I remember a story from Our Daily Bread devotional I read in the past. A son from the congregation had returned as a fresh seminary graduate. He was asked to preach for his home church on the next Sunday. The church was crowded and, though no one noticed, the custodian slipped in at the back and sat to listen to the “lad” he had seen grow up. The newly minted graduate wanted to impress his church, so he preached on the Book of Revelation. He asked the congregation what the message of the book was. After an uncomfortable silence of a minute, the old custodian said aloud, “We done won!”

That is the message of the book of Revelation in a nutshell! We must think and act like victors, not pose  victims! We have already won even though the battlefield is still being cleared of enemy combatants who are beaten but not yet vanquished from the field. As we begin this new section I see a truth we need at this very hour!

We must not allow current events in space and time to rob us of the fact that Christ, and we in Him, have already triumphed.

Let’s see what comfort God gives to his people by assuring them of His victory over all Satan’s forces!

I. God can and does bring His people through all persecution and suffering.

vs. 1 Then I looked, and behold, on Mount Zion stood the Lamb, and with him 144,000 who had his name and his Father’s name written on their foreheads.

This 144,000 is the same group which was sealed in chapter 7 before the persecution began. Here in chapter 14, the same group is viewed after they have safely passed through persecution. Alan F. Johnson points out, “A glance back at chapter 7 reminds us that there the 144,000 were merely sealed; here, however, they are seen as already delivered.” (see A. F. Johnson, below).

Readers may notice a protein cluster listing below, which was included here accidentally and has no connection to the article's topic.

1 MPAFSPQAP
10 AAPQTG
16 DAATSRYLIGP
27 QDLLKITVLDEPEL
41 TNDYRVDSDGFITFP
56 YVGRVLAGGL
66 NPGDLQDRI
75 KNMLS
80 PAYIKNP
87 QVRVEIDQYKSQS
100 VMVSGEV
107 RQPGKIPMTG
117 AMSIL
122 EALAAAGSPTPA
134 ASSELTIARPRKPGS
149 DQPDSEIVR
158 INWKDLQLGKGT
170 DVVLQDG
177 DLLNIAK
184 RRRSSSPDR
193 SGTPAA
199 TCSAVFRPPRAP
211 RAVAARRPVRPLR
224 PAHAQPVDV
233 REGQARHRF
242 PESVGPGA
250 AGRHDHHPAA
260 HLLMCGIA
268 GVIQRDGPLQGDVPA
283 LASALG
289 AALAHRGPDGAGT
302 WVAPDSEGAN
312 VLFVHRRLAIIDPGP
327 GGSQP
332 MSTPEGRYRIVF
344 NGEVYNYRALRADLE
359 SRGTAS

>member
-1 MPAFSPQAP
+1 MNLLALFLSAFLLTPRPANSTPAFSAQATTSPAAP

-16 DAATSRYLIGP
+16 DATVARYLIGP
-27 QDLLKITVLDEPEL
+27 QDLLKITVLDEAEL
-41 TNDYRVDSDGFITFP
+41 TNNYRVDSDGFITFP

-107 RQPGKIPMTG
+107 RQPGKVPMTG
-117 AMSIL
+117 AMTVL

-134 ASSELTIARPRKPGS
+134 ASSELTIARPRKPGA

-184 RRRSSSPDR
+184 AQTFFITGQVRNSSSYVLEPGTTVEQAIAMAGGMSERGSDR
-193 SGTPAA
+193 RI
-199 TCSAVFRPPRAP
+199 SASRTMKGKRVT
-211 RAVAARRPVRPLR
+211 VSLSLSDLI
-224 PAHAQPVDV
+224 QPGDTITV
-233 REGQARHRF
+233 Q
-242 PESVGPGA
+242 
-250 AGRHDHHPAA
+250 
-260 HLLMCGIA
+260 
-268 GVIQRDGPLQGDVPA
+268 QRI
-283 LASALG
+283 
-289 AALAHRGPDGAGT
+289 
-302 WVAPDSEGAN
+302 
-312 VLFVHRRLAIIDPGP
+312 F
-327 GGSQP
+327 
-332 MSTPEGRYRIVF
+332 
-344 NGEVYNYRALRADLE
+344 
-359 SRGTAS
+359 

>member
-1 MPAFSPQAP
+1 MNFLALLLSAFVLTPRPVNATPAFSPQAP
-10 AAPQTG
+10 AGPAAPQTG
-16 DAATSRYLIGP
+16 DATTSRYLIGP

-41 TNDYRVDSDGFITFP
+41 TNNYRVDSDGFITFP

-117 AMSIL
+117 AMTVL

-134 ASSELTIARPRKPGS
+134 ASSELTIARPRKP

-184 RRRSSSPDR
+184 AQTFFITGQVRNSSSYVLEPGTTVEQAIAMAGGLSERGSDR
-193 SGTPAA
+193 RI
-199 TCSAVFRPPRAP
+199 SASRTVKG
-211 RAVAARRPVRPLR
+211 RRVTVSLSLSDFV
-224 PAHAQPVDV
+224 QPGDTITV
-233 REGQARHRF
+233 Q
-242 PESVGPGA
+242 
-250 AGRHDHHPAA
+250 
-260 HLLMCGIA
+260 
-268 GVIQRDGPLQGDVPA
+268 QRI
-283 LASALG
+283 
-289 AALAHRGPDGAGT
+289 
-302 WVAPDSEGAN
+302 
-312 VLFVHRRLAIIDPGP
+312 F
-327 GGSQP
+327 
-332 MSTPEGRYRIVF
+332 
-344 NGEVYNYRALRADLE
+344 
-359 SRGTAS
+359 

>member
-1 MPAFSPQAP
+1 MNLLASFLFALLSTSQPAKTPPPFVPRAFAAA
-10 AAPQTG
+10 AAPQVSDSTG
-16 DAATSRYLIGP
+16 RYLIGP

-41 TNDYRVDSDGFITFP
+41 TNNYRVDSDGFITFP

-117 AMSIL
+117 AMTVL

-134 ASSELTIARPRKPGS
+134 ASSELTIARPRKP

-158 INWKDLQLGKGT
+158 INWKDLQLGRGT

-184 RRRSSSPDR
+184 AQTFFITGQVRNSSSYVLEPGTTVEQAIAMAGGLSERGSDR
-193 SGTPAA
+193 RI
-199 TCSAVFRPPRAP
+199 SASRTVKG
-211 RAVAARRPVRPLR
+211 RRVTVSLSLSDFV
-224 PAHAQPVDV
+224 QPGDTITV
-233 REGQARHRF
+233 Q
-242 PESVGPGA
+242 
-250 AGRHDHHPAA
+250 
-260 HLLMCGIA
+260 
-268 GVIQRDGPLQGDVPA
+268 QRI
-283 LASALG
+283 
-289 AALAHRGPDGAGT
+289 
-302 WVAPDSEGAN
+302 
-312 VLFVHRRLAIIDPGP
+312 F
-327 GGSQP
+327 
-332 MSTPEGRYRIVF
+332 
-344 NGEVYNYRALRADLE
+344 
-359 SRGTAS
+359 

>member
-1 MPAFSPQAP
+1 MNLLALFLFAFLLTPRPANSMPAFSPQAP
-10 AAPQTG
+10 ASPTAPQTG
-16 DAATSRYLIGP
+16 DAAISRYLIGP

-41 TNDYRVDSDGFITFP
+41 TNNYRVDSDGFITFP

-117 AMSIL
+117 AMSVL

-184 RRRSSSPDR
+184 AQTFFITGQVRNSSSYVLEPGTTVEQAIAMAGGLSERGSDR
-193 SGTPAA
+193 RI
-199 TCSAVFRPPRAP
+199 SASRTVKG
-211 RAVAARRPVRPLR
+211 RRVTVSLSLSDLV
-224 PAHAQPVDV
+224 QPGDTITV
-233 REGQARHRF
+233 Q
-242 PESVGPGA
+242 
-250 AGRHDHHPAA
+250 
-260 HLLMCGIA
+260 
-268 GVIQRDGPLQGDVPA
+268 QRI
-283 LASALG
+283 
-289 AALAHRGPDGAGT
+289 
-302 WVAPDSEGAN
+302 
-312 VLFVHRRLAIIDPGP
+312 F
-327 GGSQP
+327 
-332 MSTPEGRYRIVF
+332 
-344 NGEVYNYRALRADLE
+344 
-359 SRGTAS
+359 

They have not lost one of their number sealed before the persecutions began. The group is the entire Church viewed from the standpoint of an exact number. God knows those who are his. He makes sure that they pass through any and all tribulations in this life without being lost. Developing nations today are keenly aware that God brings His people though tribulation. He does not exempt them from persecution. See World Watch Map below.

Persecution map of the church in the world-over.
Open Doors UK found at https://www.opendoorsuk.org/

Mount Zion is a reference to the dwelling place of God. Three interpretations of this symbol have been offered—

(1) the literal hills around the Jerusalem area
(2) in the prophetic tradition of the Old Testament, Mount Zion became a symbol of the place where the Messiah would gather to himself the great company of the redeemed
(3) it may simply be a figurative way of saying that the saints are secure in the Lord

It seems to me that a combination of 2 & 3 is best. The Lord will gather his people to himself, both all along during this age, and at the end. The saints have been resurrected just prior to the pouring out of the wrath of God and are safe with Him. He is poised to return in glory and execute his judgment.

They have the seal of ownership marking them as God’s property. This is in contrast to the mark of the beast in chapter 13. It is this seal which guarantees the protection of the saints while they are in this world.

Waterfall

Picture of Angel Falls in Venezuela the world’s tallest waterfall at 3,212 ft.
Wikipedia image by Diego Delso licensed under
 CC BY 3.0